A framework for integrating phytoremediation into the landscape architectural design process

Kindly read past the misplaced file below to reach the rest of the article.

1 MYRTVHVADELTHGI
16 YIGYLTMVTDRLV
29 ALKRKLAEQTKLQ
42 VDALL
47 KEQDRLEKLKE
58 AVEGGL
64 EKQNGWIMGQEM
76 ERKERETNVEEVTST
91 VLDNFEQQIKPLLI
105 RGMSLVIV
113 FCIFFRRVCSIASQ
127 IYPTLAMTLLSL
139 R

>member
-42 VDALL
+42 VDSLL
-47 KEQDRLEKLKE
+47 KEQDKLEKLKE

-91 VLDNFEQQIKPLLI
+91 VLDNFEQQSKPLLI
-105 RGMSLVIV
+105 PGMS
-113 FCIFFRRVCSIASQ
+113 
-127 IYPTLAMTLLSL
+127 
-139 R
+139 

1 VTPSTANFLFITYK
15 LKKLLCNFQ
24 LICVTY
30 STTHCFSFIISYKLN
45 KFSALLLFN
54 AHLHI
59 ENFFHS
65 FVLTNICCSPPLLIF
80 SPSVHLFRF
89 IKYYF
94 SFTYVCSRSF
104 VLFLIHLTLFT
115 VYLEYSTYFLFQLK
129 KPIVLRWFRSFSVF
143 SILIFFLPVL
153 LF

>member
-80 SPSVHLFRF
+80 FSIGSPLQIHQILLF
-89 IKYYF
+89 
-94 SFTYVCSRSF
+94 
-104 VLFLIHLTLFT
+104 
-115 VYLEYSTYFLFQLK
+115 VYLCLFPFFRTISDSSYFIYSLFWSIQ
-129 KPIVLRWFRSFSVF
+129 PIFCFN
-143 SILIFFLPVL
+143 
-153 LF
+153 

The redevelopment of brownfields, sites having real or perceived contamination from previous uses, is becoming a popular method of tackling urban renewal/infill projects. Current methods of remediating the soil on these sites are costly and damage the integrity of the soil. In the last ten to fifteen years there has been a significant surge of research done on a technique called 'phytoremediation', which involves the use of plants to extract, stabilize, or volatilize contaminants in soil, air or water. This method offers a cost effective way of controlling and/or removing contaminants 'in situ', thereby retaining the integrity of the soil. The purpose of this thesis is to Integrate the scientific research into a framework that can assist a landscape architect in the design of brownfields to be remediated using phytoremediation. To create this framework the current literature on phytoremediation was reviewed and critically analyzed in order to identify the steps necessary for a successful phytoremediation program. These steps were then organized sequentially, in the form of a decision tree, to ensure that all pertinent information be integrated into the landscape architectural design process. The framework was applied to a case study to demonstrate its utility for landscape architects and implications for the use of phytoremediation in landscape architecture are discussed.